“Death on the Nile”: Enough Romance to Fill the Nile


20th Century Studios

“Death on the Nile,” directed by Kenneth Branagh, currently holds a 64% rating on Rotten Tomatoes and a 6.6/10 rating on IMDb.

Okay fine, I’ll admit it. I watched “Death on the Nile” not because it’s based on an Agatha Christie novel, not because of “Murder on the Orient Express” (to which “Death on the Nile” is a sequel), but because of the trailer. By “the trailer” I mean Gal Gadot, who plays charismatic and wealthy heiress Linnet Ridgeway-Doyle. And I was not impressed. 

Released on February 11 and directed by Kenneth Branagh, the movie centers around Linnet and fiancé Simon Doyle (Armie Hammer)’s honeymoon gone-wrong cruise down the Nile. On board with them is Simon’s spurned ex-fiancé Jackie de Bellefort (Emma Mackey), who has been trailing them for the past few weeks.

Other passengers are protagonist famed detective Hercule Poirot (returning from the first movie as Kenneth Branagh), his friend Bouc (returning as Tom Bateman), and various other characters with complex conflicts and motivations. What could go wrong?

Well, everything. First, Linnet confides in Poirot that she trusts no one. Then, rocks nearly kill her and her husband. And then, the first murder happens. Which only takes, oh, about an hour or so of exposition. 

I’ve been told that the original 1937 novel takes a while to build up to the murders, so perhaps the pacing hasn’t been modernized. Personally, (minor spoiler) I think they just wanted to milk Gadot’s screen time before her character dies (end minor spoiler). 

But I’m getting ahead of myself. Let’s start with the positives. 

Visually, the movie is stunning. Every scene has some aesthetic quality, whether it was of people or nature or the cruise ship. The costume choices are good, the dresses especially. The acting is natural and believable. 

Gadot is the picture-perfect wealthy heiress whose presence commands every room she enters. When she’s there, all eyes are on her and she knows it. She’s charming, manipulative, self-assured, and paranoid all at once. 

Mackey’s portrayal of the insane Jackie is stellar. It’s evident in her twitching, exaggerated smiles that flash whenever bad news is broken. Her presence is commanding in a different way; it invites fear and tension.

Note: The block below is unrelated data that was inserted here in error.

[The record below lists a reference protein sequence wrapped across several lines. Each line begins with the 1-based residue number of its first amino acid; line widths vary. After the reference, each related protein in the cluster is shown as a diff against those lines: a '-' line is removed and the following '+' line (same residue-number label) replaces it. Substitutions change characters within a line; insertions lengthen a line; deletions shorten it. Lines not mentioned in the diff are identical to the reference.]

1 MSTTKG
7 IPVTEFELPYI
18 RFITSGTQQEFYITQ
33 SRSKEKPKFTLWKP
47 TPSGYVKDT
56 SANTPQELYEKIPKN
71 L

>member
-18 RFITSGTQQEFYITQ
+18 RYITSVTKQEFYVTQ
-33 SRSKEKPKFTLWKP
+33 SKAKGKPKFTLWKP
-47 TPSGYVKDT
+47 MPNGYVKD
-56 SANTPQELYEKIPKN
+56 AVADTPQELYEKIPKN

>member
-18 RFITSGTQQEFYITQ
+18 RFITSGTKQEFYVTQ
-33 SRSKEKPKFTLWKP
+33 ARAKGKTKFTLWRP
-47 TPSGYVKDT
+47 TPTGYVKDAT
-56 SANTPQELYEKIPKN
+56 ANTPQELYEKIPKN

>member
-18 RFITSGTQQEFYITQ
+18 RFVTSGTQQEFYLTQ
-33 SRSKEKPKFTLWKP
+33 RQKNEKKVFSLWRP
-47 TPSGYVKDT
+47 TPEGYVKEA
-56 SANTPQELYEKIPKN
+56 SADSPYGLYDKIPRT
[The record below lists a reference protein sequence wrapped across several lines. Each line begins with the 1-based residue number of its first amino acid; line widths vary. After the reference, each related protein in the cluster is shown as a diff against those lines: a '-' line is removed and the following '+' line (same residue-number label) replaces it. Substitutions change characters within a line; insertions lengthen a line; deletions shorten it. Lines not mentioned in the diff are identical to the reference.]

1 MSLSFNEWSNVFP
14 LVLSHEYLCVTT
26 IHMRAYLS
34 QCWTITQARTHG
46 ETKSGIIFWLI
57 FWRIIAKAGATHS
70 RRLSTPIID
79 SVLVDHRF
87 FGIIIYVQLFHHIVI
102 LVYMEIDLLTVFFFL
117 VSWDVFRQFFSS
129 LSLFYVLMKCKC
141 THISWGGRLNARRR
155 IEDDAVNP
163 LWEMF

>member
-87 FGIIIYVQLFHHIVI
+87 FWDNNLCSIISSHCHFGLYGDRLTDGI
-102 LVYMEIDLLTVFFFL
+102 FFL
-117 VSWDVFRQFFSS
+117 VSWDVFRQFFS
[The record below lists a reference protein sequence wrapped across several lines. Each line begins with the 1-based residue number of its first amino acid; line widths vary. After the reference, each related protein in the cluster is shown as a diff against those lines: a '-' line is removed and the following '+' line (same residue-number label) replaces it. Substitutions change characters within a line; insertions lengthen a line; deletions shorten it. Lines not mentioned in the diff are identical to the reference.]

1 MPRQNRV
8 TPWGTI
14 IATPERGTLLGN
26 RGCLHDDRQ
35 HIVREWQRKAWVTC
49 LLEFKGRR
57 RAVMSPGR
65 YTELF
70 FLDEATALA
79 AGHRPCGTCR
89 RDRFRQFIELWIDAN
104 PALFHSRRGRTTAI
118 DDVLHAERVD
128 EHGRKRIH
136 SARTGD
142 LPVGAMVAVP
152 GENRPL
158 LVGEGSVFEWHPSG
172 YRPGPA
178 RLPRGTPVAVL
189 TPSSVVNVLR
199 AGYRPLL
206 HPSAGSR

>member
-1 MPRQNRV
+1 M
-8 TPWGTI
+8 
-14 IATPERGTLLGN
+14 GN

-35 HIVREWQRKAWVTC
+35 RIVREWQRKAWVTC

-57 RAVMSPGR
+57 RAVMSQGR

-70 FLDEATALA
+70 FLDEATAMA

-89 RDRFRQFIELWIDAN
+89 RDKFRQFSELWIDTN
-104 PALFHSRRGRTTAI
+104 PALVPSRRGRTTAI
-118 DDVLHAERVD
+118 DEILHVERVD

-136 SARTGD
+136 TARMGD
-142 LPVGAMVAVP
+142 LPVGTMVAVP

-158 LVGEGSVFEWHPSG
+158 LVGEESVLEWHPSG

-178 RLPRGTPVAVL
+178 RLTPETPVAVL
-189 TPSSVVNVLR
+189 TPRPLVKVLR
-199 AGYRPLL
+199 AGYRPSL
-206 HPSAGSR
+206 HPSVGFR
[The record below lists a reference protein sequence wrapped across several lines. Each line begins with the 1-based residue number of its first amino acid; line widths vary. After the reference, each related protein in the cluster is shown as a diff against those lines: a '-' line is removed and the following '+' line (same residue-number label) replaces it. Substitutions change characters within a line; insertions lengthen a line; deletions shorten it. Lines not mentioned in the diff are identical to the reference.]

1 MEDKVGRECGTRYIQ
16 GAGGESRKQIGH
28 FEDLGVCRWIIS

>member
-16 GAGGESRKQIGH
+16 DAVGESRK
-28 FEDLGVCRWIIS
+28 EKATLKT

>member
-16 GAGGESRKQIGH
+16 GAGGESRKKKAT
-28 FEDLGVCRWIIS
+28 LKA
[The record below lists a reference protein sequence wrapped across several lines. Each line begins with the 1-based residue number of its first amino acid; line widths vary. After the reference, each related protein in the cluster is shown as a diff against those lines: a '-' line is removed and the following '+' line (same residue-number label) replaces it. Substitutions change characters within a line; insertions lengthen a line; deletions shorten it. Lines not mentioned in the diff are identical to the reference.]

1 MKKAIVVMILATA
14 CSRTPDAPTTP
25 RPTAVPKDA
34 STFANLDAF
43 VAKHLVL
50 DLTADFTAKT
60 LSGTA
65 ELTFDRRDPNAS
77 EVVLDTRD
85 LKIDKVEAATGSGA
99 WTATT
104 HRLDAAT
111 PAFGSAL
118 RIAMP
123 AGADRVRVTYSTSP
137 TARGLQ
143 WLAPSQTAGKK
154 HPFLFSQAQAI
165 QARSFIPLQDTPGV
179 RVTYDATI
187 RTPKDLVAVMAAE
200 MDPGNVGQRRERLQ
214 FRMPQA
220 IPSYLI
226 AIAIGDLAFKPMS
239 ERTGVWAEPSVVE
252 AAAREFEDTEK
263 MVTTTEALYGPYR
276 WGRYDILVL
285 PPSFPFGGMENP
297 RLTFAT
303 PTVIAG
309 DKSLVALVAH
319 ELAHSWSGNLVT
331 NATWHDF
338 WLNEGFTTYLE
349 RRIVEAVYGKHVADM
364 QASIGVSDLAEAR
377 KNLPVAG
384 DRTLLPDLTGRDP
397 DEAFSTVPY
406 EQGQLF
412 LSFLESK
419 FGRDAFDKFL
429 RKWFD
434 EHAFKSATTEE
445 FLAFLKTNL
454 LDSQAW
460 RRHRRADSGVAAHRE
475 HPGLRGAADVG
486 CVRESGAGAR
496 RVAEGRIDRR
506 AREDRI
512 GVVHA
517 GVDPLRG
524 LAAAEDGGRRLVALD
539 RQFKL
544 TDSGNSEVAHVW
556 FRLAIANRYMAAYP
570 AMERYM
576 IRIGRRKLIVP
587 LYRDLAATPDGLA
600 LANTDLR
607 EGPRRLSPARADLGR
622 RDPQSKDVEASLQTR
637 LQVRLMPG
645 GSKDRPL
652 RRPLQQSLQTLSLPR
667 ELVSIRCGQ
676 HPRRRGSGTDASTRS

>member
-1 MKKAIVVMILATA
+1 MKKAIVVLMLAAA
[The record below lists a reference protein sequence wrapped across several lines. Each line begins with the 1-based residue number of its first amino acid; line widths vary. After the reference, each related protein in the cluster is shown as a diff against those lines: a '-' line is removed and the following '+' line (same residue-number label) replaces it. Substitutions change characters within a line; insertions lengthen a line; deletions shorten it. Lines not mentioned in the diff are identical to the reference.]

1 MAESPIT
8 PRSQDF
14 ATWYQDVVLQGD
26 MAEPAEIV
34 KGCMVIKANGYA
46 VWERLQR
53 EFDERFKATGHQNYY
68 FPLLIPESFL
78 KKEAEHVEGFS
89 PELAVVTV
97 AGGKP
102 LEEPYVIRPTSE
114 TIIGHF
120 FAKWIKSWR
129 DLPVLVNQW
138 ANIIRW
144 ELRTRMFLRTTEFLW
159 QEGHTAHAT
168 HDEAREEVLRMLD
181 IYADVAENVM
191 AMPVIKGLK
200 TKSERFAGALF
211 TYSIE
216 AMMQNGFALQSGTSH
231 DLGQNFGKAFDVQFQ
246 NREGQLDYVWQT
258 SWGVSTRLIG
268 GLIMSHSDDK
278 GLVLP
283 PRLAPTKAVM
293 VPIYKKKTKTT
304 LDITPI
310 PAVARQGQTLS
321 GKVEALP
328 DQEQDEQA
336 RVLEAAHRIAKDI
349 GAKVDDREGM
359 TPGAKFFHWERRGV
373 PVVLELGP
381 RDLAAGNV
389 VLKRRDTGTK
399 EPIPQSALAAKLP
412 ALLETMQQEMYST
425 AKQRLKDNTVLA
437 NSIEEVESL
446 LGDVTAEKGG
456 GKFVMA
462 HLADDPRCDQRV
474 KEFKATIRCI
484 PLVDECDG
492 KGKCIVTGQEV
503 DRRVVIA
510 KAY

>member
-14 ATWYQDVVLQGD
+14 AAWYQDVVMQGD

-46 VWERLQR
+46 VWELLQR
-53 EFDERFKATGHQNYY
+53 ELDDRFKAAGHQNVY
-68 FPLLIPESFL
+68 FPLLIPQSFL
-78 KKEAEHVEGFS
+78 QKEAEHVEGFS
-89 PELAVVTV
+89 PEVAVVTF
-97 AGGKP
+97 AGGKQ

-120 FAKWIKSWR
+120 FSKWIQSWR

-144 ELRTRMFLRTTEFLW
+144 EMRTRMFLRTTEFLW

All that said, I have nothing but criticism for the rest of the movie. The overly love-centered plot and off-putting insertions of diversity were major issues. 

“Death on the Nile” is supposed to be a mystery thriller film. Yet it can’t go two scenes without a character saying “people go crazy for love” or boasting about their sex life. Arguably, the story shines a stronger spotlight on the various romances than the mystery itself.

Also, several events and characters feel like anachronisms. There’s also a lot more diversity and acceptance, with almost no mention to the stereotypical beliefs of the time. 

While I’m all for representation, it honestly felt like the writers were just trying to check off all the boxes. In the original novel, all the main characters are white. In the film, there is an Indian character, two black characters, two interracial relationships, and (minor spoiler) even a gay couple (end minor spoiler)! 

Yet all the other characters are kind and accepting of these individuals. To me, it seems disrespectful to completely ignore the historical context of the story; it’s set in the 1930s, not the 2020s. (Disclaimer: Obviously, the issue of “forced diversity” in movies is complex and controversial, so this is just my personal opinion.)

As for the mystery aspect of the film, I personally dislike the setup. Each time an important scene happens, the film will abruptly cut to Poirot sitting in the corner, presumably to show us he’s observing everything. 

However, most of the clues are hidden to the audience until Poirot reveals his secret observations in a sudden information dump. Detective story writers should at least give their audiences a chance at figuring out the murderer.

Just to complete my review, I did read the book after I finished the movie. It explains a lot more of the details and plot twists, allowing us to see Poirot’s cleverness. In the movie, there’s no real way for the audience to piece the clues together. 

The book and movie complement each other with their strengths and weaknesses. The former is engaging and suspenseful, though it contains blatant discrimination and lacks diversity. In contrast, its sluggish and love-centered screen counterpart is more inclusive. If you want to watch the movie, I recommend reading the novel as well for the fullest experience.

“We have…enough champagne to fill the Nile!” – Linnet Ridgeway-Doyle (20th Century Studios)

Rating: 2.7/5